I'm in week 8 of the c25k so running 28 min 3x this week. My toes start going numb around 15 min. I went back to the running store I had gotten my new Brooks from and was relieved to find out that my shoes were too small and thought problem solved so I am in a larger size and ran again today and I still had my toes going numb almost worse. I'm also 35 lbs over weight. Could this be the issue? I've never experienced this before and it's very uncomfortable/painful. Anyone have any ideas?
Are you wearing compression socks? Those might make a big difference with helping circulation and adding some additional support. It is not uncommon, but it would be a good idea to experiment with some things and maybe get a professional opinion. Many runners have problems with numb toes for a variety of reasons, so it could be a nerve compression issue (usually from shoes, a narrow toe box or overpronation, for example). You may want to even try a different brand/model of shoes and remember to rotate out shoes so you are not constantly running in just one pair.
Hope things are going better soon!
Shoelaces too tight is a common solution, but your problem sounds pretty consistent between workouts and shoe sizes, so you are no doubt reporting this problem because of a nagging suspicion that something is wrong. If you have been running for years, and lacing sport shoes for years, and never had this problem before, it could be the design of the shoe. If you are relatively new to the sport, there is a lot missing from your account that may make this one harder to solve. Let's take a look at what you've told us so far, and how you can help with some more details..
(1) You are wearing new shoes. Were these new for the entirety of C25K, or new for the recent weeks of C25K? Did the problem suddenly occur when you bought the new shoes?
(2) You "never experienced this before." Were you an active runner prior to C25K, or are you just starting out? Are you/Have you been active in other sports? For how long, and how long ago?
(3) You mentioned being overweight. Is this recent or long-term weight gain? Are you running to lose weight?
Here are some more questions that can help narrow things down..
(1) Is this problem the same in both feet?
(2) Have you ever had back pain or scoliosis?
(3) Do you work a desk job or otherwise spend a lot of time seated, as in driving?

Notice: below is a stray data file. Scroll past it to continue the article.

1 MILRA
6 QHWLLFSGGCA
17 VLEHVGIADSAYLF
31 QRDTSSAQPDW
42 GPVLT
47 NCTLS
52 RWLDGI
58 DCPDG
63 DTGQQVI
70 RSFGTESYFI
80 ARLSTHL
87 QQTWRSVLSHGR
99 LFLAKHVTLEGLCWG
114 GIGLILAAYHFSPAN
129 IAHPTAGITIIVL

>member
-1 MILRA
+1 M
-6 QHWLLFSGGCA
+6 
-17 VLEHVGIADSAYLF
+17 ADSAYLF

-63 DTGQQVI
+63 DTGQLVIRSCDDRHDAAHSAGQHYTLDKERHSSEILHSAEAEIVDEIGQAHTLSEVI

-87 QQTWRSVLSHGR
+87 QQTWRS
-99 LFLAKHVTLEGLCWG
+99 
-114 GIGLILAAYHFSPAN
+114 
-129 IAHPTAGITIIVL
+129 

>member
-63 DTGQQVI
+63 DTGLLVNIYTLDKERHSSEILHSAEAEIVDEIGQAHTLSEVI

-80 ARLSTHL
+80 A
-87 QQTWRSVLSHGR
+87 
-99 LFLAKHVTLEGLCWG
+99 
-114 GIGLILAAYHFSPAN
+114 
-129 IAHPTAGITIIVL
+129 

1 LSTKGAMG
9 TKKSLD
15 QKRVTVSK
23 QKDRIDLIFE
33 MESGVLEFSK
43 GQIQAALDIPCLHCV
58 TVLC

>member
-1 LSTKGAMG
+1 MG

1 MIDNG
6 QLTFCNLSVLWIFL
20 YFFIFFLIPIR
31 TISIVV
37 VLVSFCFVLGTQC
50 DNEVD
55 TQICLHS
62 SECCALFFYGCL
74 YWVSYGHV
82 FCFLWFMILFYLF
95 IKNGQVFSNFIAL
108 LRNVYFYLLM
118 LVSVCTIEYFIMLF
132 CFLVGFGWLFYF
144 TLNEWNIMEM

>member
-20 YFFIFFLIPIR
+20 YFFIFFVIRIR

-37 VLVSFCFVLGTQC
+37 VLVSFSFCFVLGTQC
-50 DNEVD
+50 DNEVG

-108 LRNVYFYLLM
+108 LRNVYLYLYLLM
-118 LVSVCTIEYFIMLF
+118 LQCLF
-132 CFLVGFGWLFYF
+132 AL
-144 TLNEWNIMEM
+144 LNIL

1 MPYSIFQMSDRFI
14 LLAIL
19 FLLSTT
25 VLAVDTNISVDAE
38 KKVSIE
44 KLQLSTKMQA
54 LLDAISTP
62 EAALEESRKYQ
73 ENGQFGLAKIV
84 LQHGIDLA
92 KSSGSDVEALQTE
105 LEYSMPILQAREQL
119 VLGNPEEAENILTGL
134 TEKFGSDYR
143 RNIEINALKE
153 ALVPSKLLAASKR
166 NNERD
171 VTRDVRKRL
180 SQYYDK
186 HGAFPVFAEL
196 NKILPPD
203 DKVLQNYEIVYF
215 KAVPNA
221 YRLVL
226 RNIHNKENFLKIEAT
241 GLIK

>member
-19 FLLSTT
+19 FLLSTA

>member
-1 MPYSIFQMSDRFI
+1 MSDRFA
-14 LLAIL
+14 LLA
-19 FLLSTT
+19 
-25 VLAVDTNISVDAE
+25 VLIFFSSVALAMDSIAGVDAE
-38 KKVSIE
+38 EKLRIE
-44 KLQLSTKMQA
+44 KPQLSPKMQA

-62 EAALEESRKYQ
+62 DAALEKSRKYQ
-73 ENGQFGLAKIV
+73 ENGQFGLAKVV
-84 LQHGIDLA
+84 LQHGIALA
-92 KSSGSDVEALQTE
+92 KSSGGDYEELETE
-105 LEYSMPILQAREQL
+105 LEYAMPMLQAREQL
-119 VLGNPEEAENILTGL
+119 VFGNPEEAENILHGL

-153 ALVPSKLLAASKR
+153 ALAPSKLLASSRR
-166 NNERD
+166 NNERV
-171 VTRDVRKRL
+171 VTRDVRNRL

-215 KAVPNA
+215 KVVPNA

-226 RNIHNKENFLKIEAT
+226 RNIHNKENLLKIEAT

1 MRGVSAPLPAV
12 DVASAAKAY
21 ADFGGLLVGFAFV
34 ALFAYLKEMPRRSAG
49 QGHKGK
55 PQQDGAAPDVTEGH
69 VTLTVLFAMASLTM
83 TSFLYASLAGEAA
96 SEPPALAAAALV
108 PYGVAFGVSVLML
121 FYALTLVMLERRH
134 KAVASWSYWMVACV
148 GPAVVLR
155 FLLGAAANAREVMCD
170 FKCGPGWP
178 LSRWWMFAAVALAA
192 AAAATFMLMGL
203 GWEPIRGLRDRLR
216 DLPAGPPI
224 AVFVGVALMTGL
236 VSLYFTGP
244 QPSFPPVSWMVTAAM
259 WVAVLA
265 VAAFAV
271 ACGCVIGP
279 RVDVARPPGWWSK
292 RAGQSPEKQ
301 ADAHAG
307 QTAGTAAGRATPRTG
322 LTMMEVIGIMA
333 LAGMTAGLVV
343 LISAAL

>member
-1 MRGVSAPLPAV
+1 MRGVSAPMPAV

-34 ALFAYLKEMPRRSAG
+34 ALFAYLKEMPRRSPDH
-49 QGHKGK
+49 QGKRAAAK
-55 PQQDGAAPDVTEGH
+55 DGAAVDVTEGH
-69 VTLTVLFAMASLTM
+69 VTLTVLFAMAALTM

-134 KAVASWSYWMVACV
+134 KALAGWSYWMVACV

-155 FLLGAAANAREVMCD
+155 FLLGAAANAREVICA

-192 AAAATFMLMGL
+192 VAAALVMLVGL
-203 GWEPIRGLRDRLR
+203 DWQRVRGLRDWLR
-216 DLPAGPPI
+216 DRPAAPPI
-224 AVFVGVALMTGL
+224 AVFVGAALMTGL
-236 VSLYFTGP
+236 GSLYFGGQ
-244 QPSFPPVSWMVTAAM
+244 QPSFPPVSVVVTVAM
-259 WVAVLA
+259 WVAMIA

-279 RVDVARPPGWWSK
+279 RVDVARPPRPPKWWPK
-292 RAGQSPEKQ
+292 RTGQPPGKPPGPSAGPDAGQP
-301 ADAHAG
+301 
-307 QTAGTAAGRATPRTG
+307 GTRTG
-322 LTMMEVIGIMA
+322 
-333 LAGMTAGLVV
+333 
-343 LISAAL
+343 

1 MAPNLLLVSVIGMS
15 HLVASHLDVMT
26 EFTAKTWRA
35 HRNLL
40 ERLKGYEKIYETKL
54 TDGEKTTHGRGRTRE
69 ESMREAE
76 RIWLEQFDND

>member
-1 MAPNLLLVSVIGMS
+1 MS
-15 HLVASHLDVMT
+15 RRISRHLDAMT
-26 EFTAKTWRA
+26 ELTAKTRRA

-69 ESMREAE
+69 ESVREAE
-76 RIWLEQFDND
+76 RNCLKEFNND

(4) Do you walk with feet pointed forward and parallel through your entire stride, or turned slightly outward as in pronation?
Let's assume there are no anatomical or medical issues. After 8 weeks of training, it would not be unusual for one or more latent weaknesses in your running form to develop into symptoms. It's always a good idea for a new runner to get a treadmill analysis done of their running form, in order to identify common faults in form that may pinpoint anatomical/postural factors that lead to repetitive motion injuries. Specifically, if there is too much emphasis on a forefoot strike, it could lead to the symptoms you describe. It would be more likely in a heavier runner, if the weight is not reflected by a heavier musculoskeletal system.
What could be happening is a combination if things, rather than just one problem, so let's look at some of the potential risk factors..
(1) Back problems. Compressed vertebral disks in the lumbar spine can cause numbness in the lower extremities. This would be more likely if you spend/have spent a lot of time sitting, are overweight, have chronic back pain or tightness in back muscles, or a history of back injuries such as herniated disks. However, you could expect to see the symptoms in the legs as well as the feet.
(2) Elevated blood sugar. Diabetes or pre-diabetic conditions can include peripheral neuropathies generally felt in the feet and toes.
(3) Skeletal alignment. In addition to the spine above, this can include differences in hip/pelvic structure, knee joint, ankle joint, etc. Each of these can affect the other, eventually leading to nerve impingement and/or inflammation that affects nerve tissue. Slight differences in limb metatarsal length can have a dramatic effect on the health of the joints and muscles that must move to compensate and maintain balance.
(4) Foot structure. Same as skeletal alignment above, except that all final adjustments to form are eventually made by the feet. Differences in metatarsal length or tightness of ligaments, make some feet better prepared to handle this responsibility. A short first metatarsal, for example, is inherently unstable and can lead to overpronation by itself. Arch height is a combination of leg/foot structure and muscle tone. A rigid high arch absorbs little shock, while a flat arch can lead to excess motion/pronation. Hypermobile bones in the foot can also lead to excess motion. Excess motion in the bones of the foot can irritate the nerves in between the bones.
Follow Jasko's recommendations to rotate shoes not only to observe the differences, but to prevent the peculiarities of any given shoe from causing repetitive motion injuries. Even a bad shoe used once in a while may not hurt if you are not using it all the time. Also, a professional opinion will include examining joints, bones, and form for many of the problems I mentioned above. As always, when beginning an exercise regimen after a span of inactivity, it is wise to get medical clearance, which may include examination or testing for conditions that can lead to paresthesia symptoms such as numbness.
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